On the first night of the Winter Meetings, Giants officials indicated they planned to stay under the $197 million luxury tax line. On the last night of the Winter Meetings, general manager Bobby Evans said he had offers in hand that would allow the club to shed payroll. Friday, it all came together.
The Giants traded Matt Moore and international bonus pool money to the Texas Rangers in exchange for minor league right-handers Sam Wolff and Israel Cruz. The deal costs them their No. 4 starter, but also gives the Giants an extra $9 million to play with as they look to fill multiple holes. The Giants previously had only about $10 million to spend before reaching the tax line for a fourth straight year, but they now have nearly $20 million as they look for upgrades in center field, right field and third base.
“This move allows us to reallocate our resources to address our position player needs,” Evans said. “In addition, we are pleased to add two power arms to our system. Our focus remains to strengthen our outfield defense and our everyday lineup.”
Moore, 28, was acquired at the deadline in 2016 in exchange for Matt Duffy, Lucius Fox and Michael Santos. The results were mixed. Moore was a boost to the rotation down the stretch that year and would have gone down as a postseason hero for the Giants had the bullpen not blown Game 4 of the NLDS. He had a 5.52 ERA in 2017, but at the same time, the Giants always felt the trade was worth it. Duffy missed the entire season with an Achilles issue and Fox, while an intriguing prospect, remains far from the big leagues.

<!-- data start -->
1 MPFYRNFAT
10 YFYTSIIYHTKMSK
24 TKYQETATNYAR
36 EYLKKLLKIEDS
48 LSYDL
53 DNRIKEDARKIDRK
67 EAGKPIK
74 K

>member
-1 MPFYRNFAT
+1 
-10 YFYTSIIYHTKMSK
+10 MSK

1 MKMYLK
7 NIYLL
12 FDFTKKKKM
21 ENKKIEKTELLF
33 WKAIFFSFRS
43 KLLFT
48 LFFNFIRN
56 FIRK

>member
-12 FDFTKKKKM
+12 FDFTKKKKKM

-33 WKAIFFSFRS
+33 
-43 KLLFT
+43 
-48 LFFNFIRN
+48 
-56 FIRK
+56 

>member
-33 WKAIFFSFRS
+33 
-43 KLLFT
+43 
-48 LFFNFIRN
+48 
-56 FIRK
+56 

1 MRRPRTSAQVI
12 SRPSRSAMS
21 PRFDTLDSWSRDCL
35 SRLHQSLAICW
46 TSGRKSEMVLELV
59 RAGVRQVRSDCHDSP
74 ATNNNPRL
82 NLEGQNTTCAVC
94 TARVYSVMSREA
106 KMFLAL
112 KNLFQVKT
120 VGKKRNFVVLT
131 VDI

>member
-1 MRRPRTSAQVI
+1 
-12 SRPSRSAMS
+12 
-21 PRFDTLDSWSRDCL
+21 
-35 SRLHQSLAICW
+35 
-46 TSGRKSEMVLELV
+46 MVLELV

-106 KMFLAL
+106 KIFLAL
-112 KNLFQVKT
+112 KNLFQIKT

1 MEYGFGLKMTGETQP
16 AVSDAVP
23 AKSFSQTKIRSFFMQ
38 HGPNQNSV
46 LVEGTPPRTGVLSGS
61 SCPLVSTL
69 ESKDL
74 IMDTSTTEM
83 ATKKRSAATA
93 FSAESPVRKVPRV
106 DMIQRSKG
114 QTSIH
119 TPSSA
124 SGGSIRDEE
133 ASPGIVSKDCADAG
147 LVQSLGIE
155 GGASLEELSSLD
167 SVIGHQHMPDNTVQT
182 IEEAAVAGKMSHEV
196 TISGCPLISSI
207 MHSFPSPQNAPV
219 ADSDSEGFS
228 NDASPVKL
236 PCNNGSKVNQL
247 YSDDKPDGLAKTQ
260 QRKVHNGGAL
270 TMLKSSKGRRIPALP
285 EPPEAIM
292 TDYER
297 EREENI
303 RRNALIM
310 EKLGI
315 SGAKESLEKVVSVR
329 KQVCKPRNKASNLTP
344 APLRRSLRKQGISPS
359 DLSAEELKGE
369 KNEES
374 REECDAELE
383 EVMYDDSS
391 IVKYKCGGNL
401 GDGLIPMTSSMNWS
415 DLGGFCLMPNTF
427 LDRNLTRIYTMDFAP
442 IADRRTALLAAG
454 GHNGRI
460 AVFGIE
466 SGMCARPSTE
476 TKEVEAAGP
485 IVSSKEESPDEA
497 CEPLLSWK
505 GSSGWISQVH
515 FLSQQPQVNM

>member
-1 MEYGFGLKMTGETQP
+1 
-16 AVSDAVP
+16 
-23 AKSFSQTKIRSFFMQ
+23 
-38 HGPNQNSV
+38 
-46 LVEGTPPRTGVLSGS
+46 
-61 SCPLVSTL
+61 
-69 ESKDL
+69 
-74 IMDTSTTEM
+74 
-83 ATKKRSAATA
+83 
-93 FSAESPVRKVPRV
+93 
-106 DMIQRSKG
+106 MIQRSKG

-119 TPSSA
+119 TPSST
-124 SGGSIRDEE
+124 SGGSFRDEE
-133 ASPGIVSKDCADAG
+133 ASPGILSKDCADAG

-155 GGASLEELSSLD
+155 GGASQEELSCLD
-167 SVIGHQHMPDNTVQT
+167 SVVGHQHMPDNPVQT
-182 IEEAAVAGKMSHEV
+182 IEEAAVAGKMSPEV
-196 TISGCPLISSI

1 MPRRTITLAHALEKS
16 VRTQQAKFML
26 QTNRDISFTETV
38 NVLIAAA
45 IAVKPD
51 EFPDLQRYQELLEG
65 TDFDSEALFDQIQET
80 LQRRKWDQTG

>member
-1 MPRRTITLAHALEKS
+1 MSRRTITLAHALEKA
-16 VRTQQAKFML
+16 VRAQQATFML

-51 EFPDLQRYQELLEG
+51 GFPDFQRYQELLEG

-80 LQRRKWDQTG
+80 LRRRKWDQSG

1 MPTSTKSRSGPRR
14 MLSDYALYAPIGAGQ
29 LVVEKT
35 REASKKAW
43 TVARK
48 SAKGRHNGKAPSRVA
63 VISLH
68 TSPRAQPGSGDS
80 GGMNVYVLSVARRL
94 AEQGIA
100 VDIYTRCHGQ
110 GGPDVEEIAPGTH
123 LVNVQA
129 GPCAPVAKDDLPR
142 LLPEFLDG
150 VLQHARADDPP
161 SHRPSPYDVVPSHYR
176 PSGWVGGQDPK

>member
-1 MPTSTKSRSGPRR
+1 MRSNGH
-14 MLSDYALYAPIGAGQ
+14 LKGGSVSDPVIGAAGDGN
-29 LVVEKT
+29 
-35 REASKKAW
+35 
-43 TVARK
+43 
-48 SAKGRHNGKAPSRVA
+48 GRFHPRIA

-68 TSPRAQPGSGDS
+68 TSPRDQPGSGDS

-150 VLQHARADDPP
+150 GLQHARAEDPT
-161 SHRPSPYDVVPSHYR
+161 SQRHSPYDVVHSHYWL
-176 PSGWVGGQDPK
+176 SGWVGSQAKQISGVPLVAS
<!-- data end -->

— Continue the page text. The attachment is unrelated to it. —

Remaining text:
The Giants believed Moore could bounce back next year, and they never waffled with his 2018 option, even though at times it seemed they shouldn't pick it up. Team officials said this week that Moore was already in the Phoenix area working with new pitching coach Curt Young, and they expected big things.
Instead, Moore is headed to the Rangers and the Giants will dive back into the free agent market. They can fill their starting hole internally, with Ty Blach and Chris Stratton as holdovers and top pitching prospect Tyler Beede viewed as being big league ready. Left-hander Andrew Suarez also is close to being ready for a big league shot.
Wolff, 26, had a 2.98 ERA as a reliever in Double-A and Triple-A last season. Cruz is just 20 years old and spent last season in rookie ball. He is years away, but this was a deal made with 2018 in mind.
The Giants dealt from a rare area of strength, and now they'll have a chance to try to bolster a lineup that failed their starters, including Moore.